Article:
ATLANTA - It may be one of the few issues both gubernatorial candidates agree on, Marsy’s law.
Both Stacey Abrams and Brian Kemp say they will vote “yes” on Amendment four. Opponents say it takes away due process of the accused.
Advocates say Marsy’s Law gives give crime victims a right to be notified when their attacker is released from jail or prison or escapes.
Kimya Motley survived a shooting at the hands of her ex-husband.
“The bullet entered my face here, it exited here. I was shot on the side of the neck,” said Motley.
A bullet is still lodged in her body.
She and others like Christy Simms, whose face was disfigured when her boyfriend threw acid on her, have emerged as voices for a state constitutional amendment known as Marsy’s Law.
Motley says passage would give crime victims a voice in the legal process, a right to speak before the judge in sentencing and a right to be notified of escape or release of the accused.
“Those are things that are really important for victims, to have a sense of closure to have a say so in the process,” said Motley.
Benita Dodd with the Georgia Public Policy Foundation, which believes in limited government, urges a no vote on Amendment Four.
“Victims are protected already. We don’t need to write these protections into the constitution,” said Dodd.
She said victims are protected with the Georgia Victims Bill of Rights. She has concerns over due process for the accused.
“These people are now going to an extra layer of victims’ protections and they haven’t not even been proven guilty,” said Dodd.
Gubernatorial candidates Brian Kemp and Stacey Abrams both support Marsy’s law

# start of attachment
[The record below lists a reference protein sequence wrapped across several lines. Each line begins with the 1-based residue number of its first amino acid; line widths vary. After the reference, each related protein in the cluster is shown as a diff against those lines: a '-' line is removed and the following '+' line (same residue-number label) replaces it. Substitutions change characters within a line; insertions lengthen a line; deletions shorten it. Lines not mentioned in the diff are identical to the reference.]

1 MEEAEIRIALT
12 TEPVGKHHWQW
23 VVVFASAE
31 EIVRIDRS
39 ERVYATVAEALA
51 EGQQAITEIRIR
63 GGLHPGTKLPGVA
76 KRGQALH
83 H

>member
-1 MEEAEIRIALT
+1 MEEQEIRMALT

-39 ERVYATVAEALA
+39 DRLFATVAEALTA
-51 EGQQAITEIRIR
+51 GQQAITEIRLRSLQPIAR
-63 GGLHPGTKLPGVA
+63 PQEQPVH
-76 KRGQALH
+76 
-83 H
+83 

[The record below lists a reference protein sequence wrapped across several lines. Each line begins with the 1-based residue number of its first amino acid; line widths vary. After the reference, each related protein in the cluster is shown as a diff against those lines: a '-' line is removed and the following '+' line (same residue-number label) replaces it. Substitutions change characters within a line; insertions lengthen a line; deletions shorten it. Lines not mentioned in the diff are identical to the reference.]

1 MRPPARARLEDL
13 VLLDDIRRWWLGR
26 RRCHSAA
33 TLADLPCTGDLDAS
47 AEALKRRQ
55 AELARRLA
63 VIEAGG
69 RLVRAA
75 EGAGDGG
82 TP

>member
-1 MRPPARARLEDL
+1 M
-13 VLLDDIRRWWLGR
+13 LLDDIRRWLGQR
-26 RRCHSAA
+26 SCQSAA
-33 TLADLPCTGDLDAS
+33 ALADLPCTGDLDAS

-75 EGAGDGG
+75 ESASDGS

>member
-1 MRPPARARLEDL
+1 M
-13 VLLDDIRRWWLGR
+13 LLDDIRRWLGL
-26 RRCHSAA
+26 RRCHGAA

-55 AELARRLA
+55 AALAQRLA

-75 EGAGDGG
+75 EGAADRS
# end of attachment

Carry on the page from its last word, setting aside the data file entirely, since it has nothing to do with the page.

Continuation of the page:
“Fixing this is a bipartisan issue that Democrats and Republicans can all agree on,” said Kemp in a video.
In a statement Abrams said in part, the language for the amendment reflects a process that worked, addressing concerns of interested parties.
The amendment received bipartisan support by Georgia lawmakers to place it on the ballot.
Anna Casas who spearheaded Marsy’s Law in Georgia says since the 80s, 36 states have adopted similar constitutional protections.
“There were no ‘no’ votes and that was really kind of amazing especially in the political environment we are in,” said Casas.
The law is named for murder victim Marsy Nicholas in California whose deep pockets brother helped finance Marsy’s law measures in seven other states including Georgia.
“I think that’s a laudable thing that someone is willing to put their own personal money behind helping victims at other places that they don’t even know,” said Casas.
Critics maintain Marsy’s law amounts to writing a constitutional amendment based on emotions as opposed to due process.
Advocates say it sets one standard for protection of victims statewide.
It’s now up to the voters to decide.